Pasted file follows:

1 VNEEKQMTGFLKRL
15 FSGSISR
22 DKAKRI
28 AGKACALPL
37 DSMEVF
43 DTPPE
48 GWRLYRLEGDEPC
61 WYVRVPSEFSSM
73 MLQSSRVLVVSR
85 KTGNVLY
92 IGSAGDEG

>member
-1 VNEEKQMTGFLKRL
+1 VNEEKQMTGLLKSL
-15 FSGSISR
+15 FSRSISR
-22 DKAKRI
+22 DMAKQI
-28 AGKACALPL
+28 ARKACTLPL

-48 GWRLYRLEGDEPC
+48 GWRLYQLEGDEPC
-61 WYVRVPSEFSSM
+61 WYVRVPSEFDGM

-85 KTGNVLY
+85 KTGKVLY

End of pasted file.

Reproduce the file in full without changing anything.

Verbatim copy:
1 VNEEKQMTGFLKRL
15 FSGSISR
22 DKAKRI
28 AGKACALPL
37 DSMEVF
43 DTPPE
48 GWRLYRLEGDEPC
61 WYVRVPSEFSSM
73 MLQSSRVLVVSR
85 KTGNVLY
92 IGSAGDEG

>member
-1 VNEEKQMTGFLKRL
+1 VNEEKQMTGLLKSL
-15 FSGSISR
+15 FSRSISR
-22 DKAKRI
+22 DMAKQI
-28 AGKACALPL
+28 ARKACTLPL

-48 GWRLYRLEGDEPC
+48 GWRLYQLEGDEPC
-61 WYVRVPSEFSSM
+61 WYVRVPSEFDGM

-85 KTGNVLY
+85 KTGKVLY